On this account, Ialdabaoth, becoming uplifted in spirit, boasted himself over all those things that were below him, and exclaimed, "I am father, and God, and above me there is no one." But his mother, hearing him speak thus, cried out against him, "Do not lie, Ialdabaoth: for the father of all, the first Anthropos (man), is above thee; and so is Anthropos the son of Anthropos." Then, as all were disturbed by this new voice, and by the unexpected proclamation, and as they were inquiring whence the noise proceeded, in order to lead them away and attract them to himself, they affirm that Ialdabaoth exclaimed, "Come, let us make man after our image." The six powers, on hearing this, and their mother furnishing them with the idea of a man (in order that by means of him she might empty them of their original power), jointly formed a man of immense size, both in regard to breadth and length. But as he could merely writhe along the ground, they carried him to their father; Sophia so labouring in this matter, that she might empty him (Ialdabaoth) of the light with which he had been sprinkled, so that he might no longer, though still powerful, be able to lift up himself against the powers above. They declare, then, that by breathing into man the spirit of life, he was secretly emptied of his power; that hence man became a possessor of nous (intelligence) and enthymesis (thought); and they affirm that these are the faculties which partake in salvation. He they further assert at once gave thanks to the first Anthropos (man), forsaking those who had created him.
1.30.7
But Ialdabaoth, feeling envious at this, was pleased to form the design of again emptying man by means of woman, and produced a woman from his own enthymesis, whom that Prunicus above mentioned laying hold of, imperceptibly emptied her of power. But the others coming and admiring her beauty, named her Eve, and falling in love with her, begat sons by her, whom they also declare to be the angels. But their mother (Sophia) cunningly devised a scheme to seduce Eve and Adam, by means of the serpent, to transgress the command of Ialdabaoth. Eve listened to this as if it had proceeded from a son of God, and yielded an easy belief. She also persuaded Adam to eat of the tree regarding which God had said that they should not eat of it. They then declare that, on their thus eating, they attained to the knowledge of that power which is above all, and departed from those who had created them. When Prunicus perceived that the powers were thus baffled by their own creature, she greatly rejoiced, and again cried out, that since the father was incorruptible, he (Ialdabaoth) who formerly called himself the father was a liar; and that, while Anthropos and the first woman (the Spirit) existed previously, this one (Eve) sinned by committing adultery.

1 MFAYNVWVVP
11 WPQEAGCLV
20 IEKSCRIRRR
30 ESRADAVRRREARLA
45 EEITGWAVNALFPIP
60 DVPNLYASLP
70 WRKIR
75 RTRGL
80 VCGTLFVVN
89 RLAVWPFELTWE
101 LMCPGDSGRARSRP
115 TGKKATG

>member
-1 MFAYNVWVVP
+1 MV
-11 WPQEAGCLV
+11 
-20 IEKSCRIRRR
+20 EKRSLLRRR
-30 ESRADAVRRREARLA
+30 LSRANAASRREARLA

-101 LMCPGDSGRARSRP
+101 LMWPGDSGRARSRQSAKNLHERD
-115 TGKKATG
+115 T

1.30.8
Ialdabaoth, however, through that oblivion in which he was involved, and not paying any regard to these things, cast Adam and Eve out of Paradise, because they had transgressed his commandment. For he had a desire to beget sons by Eve, but did not accomplish his wish, because his mother opposed him in every point, and secretly emptied Adam and Eve of the light with which they had been sprinkled, in order that that spirit which proceeded from the supreme power might participate neither in the curse nor opprobrium caused by transgression. They also teach that, thus being emptied of the divine substance, they were cursed by him, and cast down from heaven to this world. But the serpent also, who was acting against the father, was cast down by him into this lower world; he reduced, however, under his power the angels here, and begat six sons, he himself forming the seventh person, after the example of that Hebdomad which surrounds the father. They further declare that these are the seven mundane demons, who always oppose and resist the human race, because it was on their account that their father was cast down to this lower world.
1.30.9
Adam and Eve previously had light, and clear, and as it were spiritual bodies, such as they were at their creation; but when they came to this world, these changed into bodies more opaque, and gross, and sluggish. Their soul also was feeble and languid, inasmuch as they had received from their creator a merely mundane inspiration. This continued until Prunicus, moved with compassion towards them, restored to them the sweet savour of the besprinkling of light, by means of which they came to a remembrance of themselves, and knew that they were naked, as well as that the body was a material substance, and thus recognised that they bore death about with them. They thereupon became patient, knowing that only for a time they would be enveloped in the body. They also found out food, through the guidance of Sophia; and when they were satisfied, they had carnal knowledge of each other, and begat Cain, whom the serpent, that had been cast down along with his sons, immediately laid hold of and destroyed by filling him with mundane oblivion, and urging into folly and audacity, so that, by slaying his brother Abel, he was the first to bring to light envy and death. After these, they affirm that, by the forethought of Prunicus, Seth was begotten, and then Norea, from whom they represent all the rest of mankind as being descended. They were urged on to all kinds of wickedness by the inferior Hebdomad, and to apostasy, idolatry, and a general contempt for everything by the superior holy Hebdomad, since the mother was always secretly opposed to them, and carefully preserved what was peculiarly her own, that is, the besprinkling of light. They maintain, moreover, that the holy Hebdomad is the seven stars which they call planets; and they affirm that the serpent cast down has two names, Michael and Samael.' "

1.30.10